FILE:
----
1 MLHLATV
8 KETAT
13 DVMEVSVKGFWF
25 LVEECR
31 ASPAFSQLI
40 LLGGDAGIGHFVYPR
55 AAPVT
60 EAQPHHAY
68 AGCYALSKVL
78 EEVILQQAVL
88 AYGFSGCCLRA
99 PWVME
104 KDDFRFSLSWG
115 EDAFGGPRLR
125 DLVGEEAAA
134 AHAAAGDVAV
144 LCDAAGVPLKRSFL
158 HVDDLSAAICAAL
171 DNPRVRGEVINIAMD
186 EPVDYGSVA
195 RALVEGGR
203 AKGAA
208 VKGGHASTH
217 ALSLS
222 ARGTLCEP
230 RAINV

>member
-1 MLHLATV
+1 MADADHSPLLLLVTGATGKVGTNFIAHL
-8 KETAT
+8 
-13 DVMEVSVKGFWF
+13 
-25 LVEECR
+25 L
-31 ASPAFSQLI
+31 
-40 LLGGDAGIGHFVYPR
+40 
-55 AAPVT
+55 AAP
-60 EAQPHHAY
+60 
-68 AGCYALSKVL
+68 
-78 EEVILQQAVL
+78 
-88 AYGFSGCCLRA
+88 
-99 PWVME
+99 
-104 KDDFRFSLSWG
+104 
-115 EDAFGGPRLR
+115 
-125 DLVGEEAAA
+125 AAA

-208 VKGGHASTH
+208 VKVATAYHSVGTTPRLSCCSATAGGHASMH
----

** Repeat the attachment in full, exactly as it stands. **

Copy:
1 MLHLATV
8 KETAT
13 DVMEVSVKGFWF
25 LVEECR
31 ASPAFSQLI
40 LLGGDAGIGHFVYPR
55 AAPVT
60 EAQPHHAY
68 AGCYALSKVL
78 EEVILQQAVL
88 AYGFSGCCLRA
99 PWVME
104 KDDFRFSLSWG
115 EDAFGGPRLR
125 DLVGEEAAA
134 AHAAAGDVAV
144 LCDAAGVPLKRSFL
158 HVDDLSAAICAAL
171 DNPRVRGEVINIAMD
186 EPVDYGSVA
195 RALVEGGR
203 AKGAA
208 VKGGHASTH
217 ALSLS
222 ARGTLCEP
230 RAINV

>member
-1 MLHLATV
+1 MADADHSPLLLLVTGATGKVGTNFIAHL
-8 KETAT
+8 
-13 DVMEVSVKGFWF
+13 
-25 LVEECR
+25 L
-31 ASPAFSQLI
+31 
-40 LLGGDAGIGHFVYPR
+40 
-55 AAPVT
+55 AAP
-60 EAQPHHAY
+60 
-68 AGCYALSKVL
+68 
-78 EEVILQQAVL
+78 
-88 AYGFSGCCLRA
+88 
-99 PWVME
+99 
-104 KDDFRFSLSWG
+104 
-115 EDAFGGPRLR
+115 
-125 DLVGEEAAA
+125 AAA

-208 VKGGHASTH
+208 VKVATAYHSVGTTPRLSCCSATAGGHASMH